It was so hot during the daytime shoots—upwards of 110 degrees—that the actor who played Scotty Smalls, Tom Guiry, got weak from running around in the heat and fell into one of the cameramen.


On the other hand, the famous pool scene was actually freezing. The day was overcast and the water was just 56 degrees. Evans says you can actually see Squints’s teeth chattering while he’s staring longingly at Wendy Peffercorn from the pool.


Speaking of the Squints scam: Evans had to give actor Chauncey Leopardi a stern reminder before the scene was shot: “You keep your tongue in your mouth, you understand?”


Wendy was partly based on a girl Evans remembers from his childhood—a lifeguard in a red bathing suit named Bunny.


The kids were super impressed that Darth Vader was on set—James Earl Jones, of course, played junkyard owner Mr. Mertle. (They were almost as taken with Marley Shelton, who played Wendy.)


When the young cast wasn’t acting, they were getting into the kind of shenanigans that their Sandlot alter egos surely would have been proud of—they snuck in to see Basic Instinct.


The Beast—a.k.a. Hercules, an English Mastiff—was played, in part, by a puppet. It took two people to operate. If you don’t mind ruining the movie magic, you can see the behind-the-scenes photos on Evans’s blog.

Some scenes with the Beast called for a real dog (two, actually). When Smalls and Hercules make friends at the end, they got the dog to lick his face by smearing baby food on one half of Tom Guiry’s face. "That scene where I’m looking to the side, the other half of me is just slathered in this baby goo. That dog had a field day on my face," Guiry told Time. "I’m a dog-lover though, so it didn’t really bother me.”


The Sandlot was at the center of a lawsuit that eventually had a major impact on Hollywood. A man named Michael Polydoros sued 20th Century Fox, claiming that his former classmate, David Mickey Evans, had based the character of Michael “Squints” Palledorous on him, and that it caused him embarrassment and humiliation. A judge decided that there wasn’t enough similarity to justify the lawsuit, meaning that movie studios could continue using characters inspired in part by real-life people.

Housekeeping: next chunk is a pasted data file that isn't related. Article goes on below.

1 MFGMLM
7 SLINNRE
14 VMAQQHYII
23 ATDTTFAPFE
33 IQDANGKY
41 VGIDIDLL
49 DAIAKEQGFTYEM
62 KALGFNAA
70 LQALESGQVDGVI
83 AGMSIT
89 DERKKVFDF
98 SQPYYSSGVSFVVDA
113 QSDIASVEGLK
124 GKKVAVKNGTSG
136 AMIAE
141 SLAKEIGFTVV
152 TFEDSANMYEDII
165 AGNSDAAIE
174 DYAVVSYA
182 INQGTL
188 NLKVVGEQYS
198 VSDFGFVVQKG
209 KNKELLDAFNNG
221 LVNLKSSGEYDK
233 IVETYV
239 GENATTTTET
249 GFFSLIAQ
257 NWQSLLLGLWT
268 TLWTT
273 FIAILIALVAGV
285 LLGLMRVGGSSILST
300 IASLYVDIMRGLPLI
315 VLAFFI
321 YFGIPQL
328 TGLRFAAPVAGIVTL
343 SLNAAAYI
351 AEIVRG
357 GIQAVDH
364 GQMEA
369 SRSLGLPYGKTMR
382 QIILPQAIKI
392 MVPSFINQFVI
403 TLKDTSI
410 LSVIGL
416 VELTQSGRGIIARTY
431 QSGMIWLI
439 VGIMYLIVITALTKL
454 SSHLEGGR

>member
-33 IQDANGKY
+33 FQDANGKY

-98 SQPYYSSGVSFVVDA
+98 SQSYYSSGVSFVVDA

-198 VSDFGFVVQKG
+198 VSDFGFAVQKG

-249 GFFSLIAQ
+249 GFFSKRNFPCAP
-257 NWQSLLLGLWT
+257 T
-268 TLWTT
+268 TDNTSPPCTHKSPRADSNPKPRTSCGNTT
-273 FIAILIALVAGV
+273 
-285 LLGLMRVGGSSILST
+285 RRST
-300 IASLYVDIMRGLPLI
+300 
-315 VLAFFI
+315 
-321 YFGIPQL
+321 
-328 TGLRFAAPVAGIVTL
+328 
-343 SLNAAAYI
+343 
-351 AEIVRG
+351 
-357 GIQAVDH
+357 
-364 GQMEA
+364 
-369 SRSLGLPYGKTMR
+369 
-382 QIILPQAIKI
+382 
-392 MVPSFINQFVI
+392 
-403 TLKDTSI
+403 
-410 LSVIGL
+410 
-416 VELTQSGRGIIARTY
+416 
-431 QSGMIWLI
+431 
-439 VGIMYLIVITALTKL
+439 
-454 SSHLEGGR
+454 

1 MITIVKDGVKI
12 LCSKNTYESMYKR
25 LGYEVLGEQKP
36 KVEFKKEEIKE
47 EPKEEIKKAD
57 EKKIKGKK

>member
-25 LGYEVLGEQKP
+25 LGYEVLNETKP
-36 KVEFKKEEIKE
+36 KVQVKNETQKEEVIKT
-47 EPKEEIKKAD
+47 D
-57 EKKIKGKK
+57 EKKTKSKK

10 of the Most Valuable Baseball Cards in the World

If baseball is America’s national pastime, then collecting baseball cards is a close second. Closets, crawl spaces, and attics across the country are full of cards from every era—from the days of Babe Ruth and Ted Williams to Derek Jeter and Albert Pujols. But not all of them are going to pay off your student loans or put you in a new house.

Baseball card values depend on many factors, like age, condition, scarcity, and the collectible market trends at the time. With all that in mind, we're taking a look at 10 of the most valuable baseball cards in the world.

1. HONUS WAGNER, 1909-1911 ATC T206 // $3.12 MILLION

If you know anything about baseball cards, it won't come as a shock that this Honus Wagner card sold for a staggering $3.12 million in 2016, besting its previous high of $2.8 million from 2007. Widely considered to be the "Holy Grail" of baseball collectibles, the card's value is forever tied to its backstory. It was originally produced by the American Tobacco Company and was included in packs of the company's cigarettes. But, for reasons that still aren't completely clear, Wagner made the company pull the card from the market, resulting in anywhere from only 25 to 200 ever being released—and more than 100 years later, the scarcity has made it a landmark in sports collectibles.


Joining Wagner in the more-than-a-million-dollars card club is none other than Mickey Mantle. More specifically, it's his 1952 Topps Major League card that went for $1.13 million at auction in 2016. Its Professional Sports Authenticator (PSA) grade, which scores a card's condition, is an astounding 8.5 out of 10, making it one of the most attractive Mantle cards out there. But even copies with lower scores have gone for significant amounts, with grades of 6 and 7 regularly going for more than $100,000. But in a few weeks this list might need updating—another 1952 Topps Mickey Mantle card is up for auction in April, this time with a PSA grade of 9. Its pre-auction estimate is a mighty $3.5 million-plus.

3. BABE RUTH, 1916 SPORTING NEWS // $717,000